20533 - INSTITUTIONS, GOVERNMENT AND SOCIETY - MODULE II A
Course taught in English
Go to class group/s: 31
The module “Public Policy and Administration” aims at familiarizing students with different models of organizing the State and, in particular, its public administration. It discusses how different disciplines and theoretical perspectives have conceptualized the State and the instruments that should be put in place to make it work for the collective good. The lectures are situated in the context of the current debate, at domestic and international level, of how we can organize at best the State and its public service.
In the second part the course deals with one of the main functions of the State: the generation of public policies. The lectures explore how we understand the process of decision-making and of the creation of public policies. It draws from models of bounded rationality and incrementalism, reaching out to the most recent developments in behavioural public policy, informed by studies in psychology.
The module entails both traditional lectures as well as class discussions about relevant case studies and examples taken from current affairs. It also involves a structured class discussion of a scholarly paper, class associated with a graded take-home assignment.
Second Block - History of Economic Thought (Luca Fantacci).
This module aims at putting economic theory in historical perspective, by showing the variety of approaches and interpretative frameworks through which different authors have addressed major economic issues: the functioning of the market, its liaison dangereuse with the State, the distinctive features of the capitalist system, the persistent recurrence of crises, the conflictual relation between enterprise and work, the elusive relation between finance and business.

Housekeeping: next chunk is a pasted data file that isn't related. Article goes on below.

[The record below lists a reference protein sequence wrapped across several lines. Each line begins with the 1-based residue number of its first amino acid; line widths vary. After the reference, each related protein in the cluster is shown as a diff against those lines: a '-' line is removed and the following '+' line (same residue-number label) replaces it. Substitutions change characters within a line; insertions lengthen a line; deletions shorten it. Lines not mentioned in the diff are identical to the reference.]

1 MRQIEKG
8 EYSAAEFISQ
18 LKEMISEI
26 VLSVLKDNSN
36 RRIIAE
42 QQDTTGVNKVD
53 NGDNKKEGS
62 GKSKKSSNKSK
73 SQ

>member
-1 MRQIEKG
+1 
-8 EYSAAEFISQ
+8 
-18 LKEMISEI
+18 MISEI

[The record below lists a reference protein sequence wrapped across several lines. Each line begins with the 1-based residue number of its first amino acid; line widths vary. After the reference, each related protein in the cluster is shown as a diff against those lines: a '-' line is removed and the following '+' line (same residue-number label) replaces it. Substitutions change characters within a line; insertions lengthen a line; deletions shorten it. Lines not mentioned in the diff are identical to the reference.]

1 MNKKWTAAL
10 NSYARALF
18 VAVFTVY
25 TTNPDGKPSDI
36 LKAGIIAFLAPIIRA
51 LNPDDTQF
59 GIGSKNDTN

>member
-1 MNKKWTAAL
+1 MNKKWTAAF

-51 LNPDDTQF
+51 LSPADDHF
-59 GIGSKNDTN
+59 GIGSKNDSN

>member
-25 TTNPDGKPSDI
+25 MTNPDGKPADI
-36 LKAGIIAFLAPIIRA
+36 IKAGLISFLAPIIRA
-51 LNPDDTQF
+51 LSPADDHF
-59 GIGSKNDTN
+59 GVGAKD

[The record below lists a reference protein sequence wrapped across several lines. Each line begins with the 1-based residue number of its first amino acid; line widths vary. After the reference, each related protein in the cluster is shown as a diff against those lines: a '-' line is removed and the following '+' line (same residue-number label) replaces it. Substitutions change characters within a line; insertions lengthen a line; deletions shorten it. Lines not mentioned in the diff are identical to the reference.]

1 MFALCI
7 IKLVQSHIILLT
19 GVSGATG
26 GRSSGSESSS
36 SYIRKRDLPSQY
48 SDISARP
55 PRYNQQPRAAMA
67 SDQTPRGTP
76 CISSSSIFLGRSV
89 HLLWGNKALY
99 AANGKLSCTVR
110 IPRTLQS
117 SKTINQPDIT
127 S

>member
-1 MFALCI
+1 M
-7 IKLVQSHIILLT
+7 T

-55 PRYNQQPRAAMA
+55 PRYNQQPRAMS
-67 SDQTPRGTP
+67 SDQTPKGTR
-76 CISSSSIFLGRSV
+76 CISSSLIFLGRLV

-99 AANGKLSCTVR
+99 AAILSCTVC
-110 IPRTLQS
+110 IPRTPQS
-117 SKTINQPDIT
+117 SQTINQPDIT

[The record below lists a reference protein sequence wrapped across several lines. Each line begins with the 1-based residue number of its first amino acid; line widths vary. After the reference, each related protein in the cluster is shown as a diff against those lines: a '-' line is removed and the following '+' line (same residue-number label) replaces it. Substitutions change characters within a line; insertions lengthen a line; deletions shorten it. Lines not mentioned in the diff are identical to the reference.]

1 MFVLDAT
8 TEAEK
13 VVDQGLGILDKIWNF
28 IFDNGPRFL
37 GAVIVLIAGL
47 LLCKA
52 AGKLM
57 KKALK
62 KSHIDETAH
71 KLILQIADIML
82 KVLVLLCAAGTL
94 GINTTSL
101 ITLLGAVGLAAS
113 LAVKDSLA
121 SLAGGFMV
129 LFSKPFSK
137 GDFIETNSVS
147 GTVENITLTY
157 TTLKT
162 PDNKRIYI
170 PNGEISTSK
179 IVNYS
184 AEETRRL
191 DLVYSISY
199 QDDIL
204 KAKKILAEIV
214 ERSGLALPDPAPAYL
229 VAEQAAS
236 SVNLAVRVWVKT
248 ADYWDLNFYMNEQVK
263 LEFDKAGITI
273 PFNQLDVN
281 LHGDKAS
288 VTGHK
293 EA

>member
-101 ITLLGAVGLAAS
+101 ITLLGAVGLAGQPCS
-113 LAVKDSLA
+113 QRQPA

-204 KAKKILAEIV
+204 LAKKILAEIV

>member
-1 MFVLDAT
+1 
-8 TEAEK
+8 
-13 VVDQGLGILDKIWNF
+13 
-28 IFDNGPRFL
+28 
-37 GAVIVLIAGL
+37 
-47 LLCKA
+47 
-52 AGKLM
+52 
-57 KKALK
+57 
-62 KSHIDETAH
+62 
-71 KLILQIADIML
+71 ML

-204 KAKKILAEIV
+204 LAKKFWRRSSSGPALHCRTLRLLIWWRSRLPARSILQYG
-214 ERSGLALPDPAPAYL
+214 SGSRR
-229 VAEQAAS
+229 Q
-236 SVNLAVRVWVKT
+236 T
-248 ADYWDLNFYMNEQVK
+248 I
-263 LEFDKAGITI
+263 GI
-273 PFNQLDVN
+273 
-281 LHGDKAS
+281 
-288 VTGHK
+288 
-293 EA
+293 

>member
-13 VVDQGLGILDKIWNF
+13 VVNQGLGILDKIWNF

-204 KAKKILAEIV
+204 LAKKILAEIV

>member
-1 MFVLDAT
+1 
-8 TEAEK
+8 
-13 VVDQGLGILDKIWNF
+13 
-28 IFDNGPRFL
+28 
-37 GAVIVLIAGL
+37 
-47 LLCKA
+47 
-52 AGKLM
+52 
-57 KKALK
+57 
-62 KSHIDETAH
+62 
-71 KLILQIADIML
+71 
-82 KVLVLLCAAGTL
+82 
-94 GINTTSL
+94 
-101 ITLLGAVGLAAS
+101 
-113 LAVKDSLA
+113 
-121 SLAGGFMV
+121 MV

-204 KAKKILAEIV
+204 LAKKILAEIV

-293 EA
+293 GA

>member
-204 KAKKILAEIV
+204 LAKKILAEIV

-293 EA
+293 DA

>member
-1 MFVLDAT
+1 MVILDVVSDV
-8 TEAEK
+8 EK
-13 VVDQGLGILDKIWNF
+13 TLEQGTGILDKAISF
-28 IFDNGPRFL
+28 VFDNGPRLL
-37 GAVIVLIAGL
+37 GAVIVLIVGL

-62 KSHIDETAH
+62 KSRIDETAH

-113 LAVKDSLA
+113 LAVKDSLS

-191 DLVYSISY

The course builds on a direct confrontation with selected texts of major economists, with the purpose of highlighting the explicit and implicit assumptions characterizing their peculiar approach. Preliminary reading of the texts and active discussion in class is strongly encouraged.
The attention is necessarily focused on a limited number of authors, whose contributions represent significant turning points in the history of economic ideas.
- Adam Smith, the theory of moral sentiments and the wealth of nations.
- David Ricardo, the principles of political economy.
- Thomas Robert Malthus, the paradox of thrift and the crisis of overproduction.
- Karl Marx, the intrinsically revolutionary character of capital accumulation.
- John Maynard Keynes, poverty in plenty and the need for monetary reform.
- Friedrich August von Hayek, the road to serfdom and the denationalization of money.
For attending students
The evaluation is based on a written exam with open questions about the topics encountered during the course (80%) and an individual take-home assignment about a scholarly article that is then discussed in class (20%).
For non attending students
Written exam for both attending and non attending students.